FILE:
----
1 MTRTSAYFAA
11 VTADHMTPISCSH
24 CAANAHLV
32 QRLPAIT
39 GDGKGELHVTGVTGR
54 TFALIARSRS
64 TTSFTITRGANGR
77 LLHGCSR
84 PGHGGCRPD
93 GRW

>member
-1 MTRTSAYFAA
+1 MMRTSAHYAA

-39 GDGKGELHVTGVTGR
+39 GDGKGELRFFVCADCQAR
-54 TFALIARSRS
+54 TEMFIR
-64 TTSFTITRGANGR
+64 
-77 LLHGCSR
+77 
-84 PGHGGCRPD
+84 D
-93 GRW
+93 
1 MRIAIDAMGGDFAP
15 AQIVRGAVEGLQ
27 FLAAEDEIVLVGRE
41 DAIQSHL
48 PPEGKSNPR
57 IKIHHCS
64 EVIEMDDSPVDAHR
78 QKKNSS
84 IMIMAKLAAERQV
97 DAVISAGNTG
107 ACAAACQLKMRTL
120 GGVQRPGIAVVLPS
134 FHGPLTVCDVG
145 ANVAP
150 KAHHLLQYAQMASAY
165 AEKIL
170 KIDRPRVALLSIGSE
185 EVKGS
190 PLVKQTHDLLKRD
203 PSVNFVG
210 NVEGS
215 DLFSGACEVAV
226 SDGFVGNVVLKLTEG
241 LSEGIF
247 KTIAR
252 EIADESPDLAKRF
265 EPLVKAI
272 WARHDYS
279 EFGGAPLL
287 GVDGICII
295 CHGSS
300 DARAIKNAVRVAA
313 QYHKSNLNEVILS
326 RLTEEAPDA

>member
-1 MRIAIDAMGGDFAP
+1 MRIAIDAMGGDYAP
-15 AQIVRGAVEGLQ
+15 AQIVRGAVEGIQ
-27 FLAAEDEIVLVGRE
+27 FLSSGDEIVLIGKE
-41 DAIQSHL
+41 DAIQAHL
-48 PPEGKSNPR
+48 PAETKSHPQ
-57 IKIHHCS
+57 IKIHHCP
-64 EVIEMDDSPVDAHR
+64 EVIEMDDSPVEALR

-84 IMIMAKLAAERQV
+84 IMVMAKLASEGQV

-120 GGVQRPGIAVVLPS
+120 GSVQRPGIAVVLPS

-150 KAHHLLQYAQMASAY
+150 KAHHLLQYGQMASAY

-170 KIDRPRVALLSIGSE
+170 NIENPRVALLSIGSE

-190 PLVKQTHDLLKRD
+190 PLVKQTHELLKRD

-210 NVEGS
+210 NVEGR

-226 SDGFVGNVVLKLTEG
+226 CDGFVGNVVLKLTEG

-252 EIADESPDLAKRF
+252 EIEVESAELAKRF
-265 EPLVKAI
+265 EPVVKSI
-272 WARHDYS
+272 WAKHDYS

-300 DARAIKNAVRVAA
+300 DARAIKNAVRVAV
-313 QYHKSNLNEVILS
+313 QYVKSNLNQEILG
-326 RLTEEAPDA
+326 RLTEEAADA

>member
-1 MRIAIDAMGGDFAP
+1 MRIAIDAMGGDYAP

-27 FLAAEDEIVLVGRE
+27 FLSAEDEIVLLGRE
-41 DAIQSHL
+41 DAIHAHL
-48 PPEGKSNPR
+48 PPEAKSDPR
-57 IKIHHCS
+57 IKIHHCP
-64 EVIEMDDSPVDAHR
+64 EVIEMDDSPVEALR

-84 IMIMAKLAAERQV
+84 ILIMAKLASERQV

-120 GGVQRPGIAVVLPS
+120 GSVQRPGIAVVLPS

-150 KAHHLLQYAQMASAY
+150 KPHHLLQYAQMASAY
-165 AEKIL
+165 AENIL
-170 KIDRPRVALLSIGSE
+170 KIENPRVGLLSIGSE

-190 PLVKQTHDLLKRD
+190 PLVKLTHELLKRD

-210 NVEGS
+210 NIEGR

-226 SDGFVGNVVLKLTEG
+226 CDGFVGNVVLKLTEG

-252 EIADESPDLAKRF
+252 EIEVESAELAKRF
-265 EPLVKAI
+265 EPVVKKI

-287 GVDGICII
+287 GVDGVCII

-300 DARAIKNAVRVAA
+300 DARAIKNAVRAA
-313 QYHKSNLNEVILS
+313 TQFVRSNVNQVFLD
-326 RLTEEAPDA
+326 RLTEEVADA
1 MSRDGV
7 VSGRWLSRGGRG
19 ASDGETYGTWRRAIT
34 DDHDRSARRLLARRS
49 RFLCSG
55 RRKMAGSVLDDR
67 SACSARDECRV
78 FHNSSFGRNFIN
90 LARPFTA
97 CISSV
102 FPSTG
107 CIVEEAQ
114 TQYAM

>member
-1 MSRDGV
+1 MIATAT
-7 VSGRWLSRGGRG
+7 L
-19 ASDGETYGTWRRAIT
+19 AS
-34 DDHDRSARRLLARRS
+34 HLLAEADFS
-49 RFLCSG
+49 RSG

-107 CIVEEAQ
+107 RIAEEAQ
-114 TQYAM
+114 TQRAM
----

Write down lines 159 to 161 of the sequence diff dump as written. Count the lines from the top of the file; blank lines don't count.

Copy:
+7 L
-19 ASDGETYGTWRRAIT
+19 AS